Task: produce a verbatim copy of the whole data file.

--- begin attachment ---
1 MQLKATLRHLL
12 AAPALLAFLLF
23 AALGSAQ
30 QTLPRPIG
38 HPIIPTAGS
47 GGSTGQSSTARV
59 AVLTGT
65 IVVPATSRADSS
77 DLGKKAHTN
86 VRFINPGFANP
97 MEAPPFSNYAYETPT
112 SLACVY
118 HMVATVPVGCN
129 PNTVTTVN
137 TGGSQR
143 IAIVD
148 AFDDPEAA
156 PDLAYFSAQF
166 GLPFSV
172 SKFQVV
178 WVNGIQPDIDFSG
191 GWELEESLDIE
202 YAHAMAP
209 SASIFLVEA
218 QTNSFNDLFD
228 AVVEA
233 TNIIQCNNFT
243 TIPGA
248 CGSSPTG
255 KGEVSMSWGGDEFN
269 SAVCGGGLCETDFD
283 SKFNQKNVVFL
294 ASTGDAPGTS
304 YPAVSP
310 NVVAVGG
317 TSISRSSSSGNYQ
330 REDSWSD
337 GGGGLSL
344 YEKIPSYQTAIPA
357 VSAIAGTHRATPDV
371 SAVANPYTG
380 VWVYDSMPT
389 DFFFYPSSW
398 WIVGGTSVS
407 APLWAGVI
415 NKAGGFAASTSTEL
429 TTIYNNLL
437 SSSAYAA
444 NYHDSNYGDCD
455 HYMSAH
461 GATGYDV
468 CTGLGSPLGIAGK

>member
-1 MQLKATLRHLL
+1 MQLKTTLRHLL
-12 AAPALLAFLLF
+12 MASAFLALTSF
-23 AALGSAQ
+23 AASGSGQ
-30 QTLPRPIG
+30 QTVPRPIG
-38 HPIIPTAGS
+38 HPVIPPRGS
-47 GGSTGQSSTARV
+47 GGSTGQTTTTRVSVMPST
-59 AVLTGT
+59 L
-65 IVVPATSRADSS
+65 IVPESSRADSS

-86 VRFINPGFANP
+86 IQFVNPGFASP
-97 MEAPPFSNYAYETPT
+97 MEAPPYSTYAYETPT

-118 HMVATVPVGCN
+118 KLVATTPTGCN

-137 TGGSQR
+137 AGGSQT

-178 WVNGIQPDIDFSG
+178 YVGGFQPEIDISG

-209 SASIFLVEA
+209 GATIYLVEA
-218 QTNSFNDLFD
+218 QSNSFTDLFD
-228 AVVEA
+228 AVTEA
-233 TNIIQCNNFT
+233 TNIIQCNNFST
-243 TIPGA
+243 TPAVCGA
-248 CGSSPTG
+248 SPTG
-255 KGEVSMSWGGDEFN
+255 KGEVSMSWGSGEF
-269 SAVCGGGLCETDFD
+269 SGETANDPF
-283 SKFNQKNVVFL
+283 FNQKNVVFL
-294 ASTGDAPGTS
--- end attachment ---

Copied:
1 MQLKATLRHLL
12 AAPALLAFLLF
23 AALGSAQ
30 QTLPRPIG
38 HPIIPTAGS
47 GGSTGQSSTARV
59 AVLTGT
65 IVVPATSRADSS
77 DLGKKAHTN
86 VRFINPGFANP
97 MEAPPFSNYAYETPT
112 SLACVY
118 HMVATVPVGCN
129 PNTVTTVN
137 TGGSQR
143 IAIVD
148 AFDDPEAA
156 PDLAYFSAQF
166 GLPFSV
172 SKFQVV
178 WVNGIQPDIDFSG
191 GWELEESLDIE
202 YAHAMAP
209 SASIFLVEA
218 QTNSFNDLFD
228 AVVEA
233 TNIIQCNNFT
243 TIPGA
248 CGSSPTG
255 KGEVSMSWGGDEFN
269 SAVCGGGLCETDFD
283 SKFNQKNVVFL
294 ASTGDAPGTS
304 YPAVSP
310 NVVAVGG
317 TSISRSSSSGNYQ
330 REDSWSD
337 GGGGLSL
344 YEKIPSYQTAIPA
357 VSAIAGTHRATPDV
371 SAVANPYTG
380 VWVYDSMPT
389 DFFFYPSSW
398 WIVGGTSVS
407 APLWAGVI
415 NKAGGFAASTSTEL
429 TTIYNNLL
437 SSSAYAA
444 NYHDSNYGDCD
455 HYMSAH
461 GATGYDV
468 CTGLGSPLGIAGK

>member
-1 MQLKATLRHLL
+1 MQLKTTLRHLL
-12 AAPALLAFLLF
+12 MASAFLALTSF
-23 AALGSAQ
+23 AASGSGQ
-30 QTLPRPIG
+30 QTVPRPIG
-38 HPIIPTAGS
+38 HPVIPPRGS
-47 GGSTGQSSTARV
+47 GGSTGQTTTTRVSVMPST
-59 AVLTGT
+59 L
-65 IVVPATSRADSS
+65 IVPESSRADSS

-86 VRFINPGFANP
+86 IQFVNPGFASP
-97 MEAPPFSNYAYETPT
+97 MEAPPYSTYAYETPT

-118 HMVATVPVGCN
+118 KLVATTPTGCN

-137 TGGSQR
+137 AGGSQT

-178 WVNGIQPDIDFSG
+178 YVGGFQPEIDISG

-209 SASIFLVEA
+209 GATIYLVEA
-218 QTNSFNDLFD
+218 QSNSFTDLFD
-228 AVVEA
+228 AVTEA
-233 TNIIQCNNFT
+233 TNIIQCNNFST
-243 TIPGA
+243 TPAVCGA
-248 CGSSPTG
+248 SPTG
-255 KGEVSMSWGGDEFN
+255 KGEVSMSWGSGEF
-269 SAVCGGGLCETDFD
+269 SGETANDPF
-283 SKFNQKNVVFL
+283 FNQKNVVFL
-294 ASTGDAPGTS